I sit on the bow of Deception as the town lays sleepily to my left. A float plane takes off to the right as a bald eagle in front of me just two boats over keeps his eye on me. He occasionally burrows his head down but then springs up to keep a quick inventory of the happenings in the harbor. It is just the two of us out this morning and it feels like pretty good company.At 0800 the boats leave the dock and head into Tongass Narrows as the massive cruise ship Millennium makes its way into one of the berths in town, bringing with it new visitors waiting to explore this eclectic town. The flotilla travels along Clarence Strait which a few chops here and there, but it is a mostly smooth cruise. We pass on our left Kasaan Point and the old Indian village which reminds me of the totem poles I had just visited the day before.  While it was a relatively overcast day, as we near the entrance to Meyers the sun begins to poke out as a wee hello to our flock. We raft up along the dock: Hele Mai next to Deception, AnamCara joining us from a solo detour to Misty Fjords – rafting next to Patos, with Ajax having Koa Lanai raft to them.It is lunch time once we are all tied up and people begin to fix a bite to eat, while some sit out on the aft decks to enjoy the scenery. As Don says (in his Australian accent), “It is like I have found myself in National Geographic, ya know?” I couldn’t agree more. I have only just begun this journey into Alaska – but even I have found that while the landscape is not too far different from back home in Washington, everything is just on a grander scale here. The trees are higher and brighter in color, the water is more expansive, and the sky seems to be never-ending before me.

Naturalist Greg took everyone on a hike early in the afternoon. We gathered and went up the steep steel walkway and then across to the shore.  A small bulletin board welcomes us and displays a cottage for sale, how to order some of Cassie’s famous Cinnamon Buns, and a slot for outgoing mail. Right next to this is a small cedar shed which is the fire station. We scratch our heads a bit here…but continue on. Next up on the trail is a delightful little gift shop in a small building simply named “Gallery”. A sign says to come over to the bigger house in the back if you want to do some shopping here…but no worries to our guests, we have already called ahead and the doors are open and waiting for us. As some guests take a peek at the crafts, artwork, and such inside – the rest of us look around at the foliage and woods around us. Meyers Chuck certainly has a sleepy and tranquil vibe that we are really catching onto. As we continue on the path we pass the local “park” – a handmade slide to one side, with a horizontally hung ladder and a wooden teeter-totter opposite. Further ahead a piece of artwork that is sure to give a startle and then an appreciative “ahhhh” ….an intricately-laid web with a metal spider waiting for its prey. The snaps of everyone’s cameras capture this surprise before we move on…the path leading alongside cottages before it goes into moss-laden woods that shield the sun and create a darkened oasis filled with large trees, a woodsy scent, and a cushiony cedar pine floor. This path opens up onto a beach where everyone fans out to explore. Jon and I both migrated to a large rock formation and climbed along looking at our surroundings while others began a very intense high stakes game of rock skipping. While it was touch and go there for a bit – the general consensus is that Noel took the crown. Good efforts were noted by Greg, Dave, and Paul. What was most intriguing was a small island in which some wooden steps led up to the top…but where did they leave? What we found was a beautiful new cabin with windows that overlooked the entire area…which led to a discussion of which of us would be able to live in such a place? Could we live in such a place full-time and be away from the internet, the media, the conveniences of the places we all currently live? I can attest…with 24 hours of remote Alaska under my belt and every care of the modern already behind me…I could do it!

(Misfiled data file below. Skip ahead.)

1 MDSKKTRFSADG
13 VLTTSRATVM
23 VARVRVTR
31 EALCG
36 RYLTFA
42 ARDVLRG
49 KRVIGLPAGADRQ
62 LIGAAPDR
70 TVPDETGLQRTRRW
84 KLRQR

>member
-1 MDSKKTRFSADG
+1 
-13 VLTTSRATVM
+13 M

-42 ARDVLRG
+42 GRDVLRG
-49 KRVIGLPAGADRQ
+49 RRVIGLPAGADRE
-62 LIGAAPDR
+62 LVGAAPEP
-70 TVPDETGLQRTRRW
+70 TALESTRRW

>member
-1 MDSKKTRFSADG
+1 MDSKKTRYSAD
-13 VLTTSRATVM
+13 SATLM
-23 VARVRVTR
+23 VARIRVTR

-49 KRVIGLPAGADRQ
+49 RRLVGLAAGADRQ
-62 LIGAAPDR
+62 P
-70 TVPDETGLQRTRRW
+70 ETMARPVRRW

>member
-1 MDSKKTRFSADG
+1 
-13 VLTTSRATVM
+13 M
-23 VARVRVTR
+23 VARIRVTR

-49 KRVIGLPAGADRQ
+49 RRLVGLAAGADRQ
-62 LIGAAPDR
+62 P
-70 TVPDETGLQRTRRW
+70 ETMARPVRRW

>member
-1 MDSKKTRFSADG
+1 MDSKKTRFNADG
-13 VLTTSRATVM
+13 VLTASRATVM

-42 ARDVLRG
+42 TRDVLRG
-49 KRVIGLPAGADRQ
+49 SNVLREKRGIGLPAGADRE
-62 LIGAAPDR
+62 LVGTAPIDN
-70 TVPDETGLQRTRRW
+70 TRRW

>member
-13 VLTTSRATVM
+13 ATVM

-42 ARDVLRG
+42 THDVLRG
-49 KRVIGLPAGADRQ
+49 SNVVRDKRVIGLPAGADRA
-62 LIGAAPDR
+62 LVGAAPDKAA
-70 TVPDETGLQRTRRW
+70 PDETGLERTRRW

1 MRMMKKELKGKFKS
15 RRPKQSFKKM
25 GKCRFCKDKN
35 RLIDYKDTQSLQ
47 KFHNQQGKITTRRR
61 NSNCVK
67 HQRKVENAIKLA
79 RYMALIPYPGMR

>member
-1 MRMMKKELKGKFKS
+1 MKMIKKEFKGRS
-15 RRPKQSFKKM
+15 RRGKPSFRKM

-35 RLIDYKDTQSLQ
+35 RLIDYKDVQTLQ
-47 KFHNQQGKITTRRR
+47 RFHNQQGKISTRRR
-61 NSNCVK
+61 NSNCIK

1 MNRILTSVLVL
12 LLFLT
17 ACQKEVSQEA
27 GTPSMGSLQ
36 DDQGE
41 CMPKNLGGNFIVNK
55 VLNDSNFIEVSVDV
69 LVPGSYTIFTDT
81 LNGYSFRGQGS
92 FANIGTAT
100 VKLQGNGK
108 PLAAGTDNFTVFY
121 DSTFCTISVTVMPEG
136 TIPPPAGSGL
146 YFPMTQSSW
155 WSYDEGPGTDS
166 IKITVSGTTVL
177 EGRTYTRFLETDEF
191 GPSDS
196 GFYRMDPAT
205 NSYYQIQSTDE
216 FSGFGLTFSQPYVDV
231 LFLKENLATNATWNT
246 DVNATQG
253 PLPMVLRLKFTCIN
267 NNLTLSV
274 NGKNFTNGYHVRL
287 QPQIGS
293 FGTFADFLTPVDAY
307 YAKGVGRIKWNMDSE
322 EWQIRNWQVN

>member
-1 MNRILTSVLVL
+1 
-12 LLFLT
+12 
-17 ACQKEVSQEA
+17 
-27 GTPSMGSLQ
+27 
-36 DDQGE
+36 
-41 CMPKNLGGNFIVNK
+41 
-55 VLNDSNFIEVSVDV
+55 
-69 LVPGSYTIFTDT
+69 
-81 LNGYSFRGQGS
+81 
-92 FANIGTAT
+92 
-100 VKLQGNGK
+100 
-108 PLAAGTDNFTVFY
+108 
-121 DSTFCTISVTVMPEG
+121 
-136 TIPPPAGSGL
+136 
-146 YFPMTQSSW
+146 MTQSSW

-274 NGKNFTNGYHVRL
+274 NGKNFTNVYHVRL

Early in the evening the Ajax crew of Don & Liz graciously invited the Deception crew over for some wine and appetizers. Also joining us was John & Judy, a couple that the flotilla had seen earlier on our route. Their vessel Stella Maris we had rafted up next to Koa Lanai as they came in just behind our fleet into this wonderful little oasis. What a fantastic start to the evening as everyone shared stories, and we learned that John & Judy cruise on their DeFever six months out of the year throughout Alaska and the Broughtons, and head to Florida for the winter months. After a lot of laughter, the crew of Deception says their goodbyes and thank you for the thoughtful happy hour.

Next up, the Deception crew heads over to a dinner hosted by the Hele Mai crew of Andy, Cathy, Joyce, and Paul. We were treated to astounding salmon cakes with a sriracha sauce, followed by melt-in-your-mouth pork, quinoa, and a delicious fruit and cabbage slaw that was out of this world. And for dessert? Homemade apple pie! What really made this evening special was getting to know everyone onboard Hele Mai a little better. Especially for myself, I do a lot of correspondence with clients via email or over the phone. Yet now, to be sitting with them and hearing about their fun travels, what they do in “the real world”, and discussing nearly every subject…I sit in wonder at how lucky I am to be spending time with all these amazing people.

A sleepy and tummy-filled Christina, signing off from Meyers Chuck.

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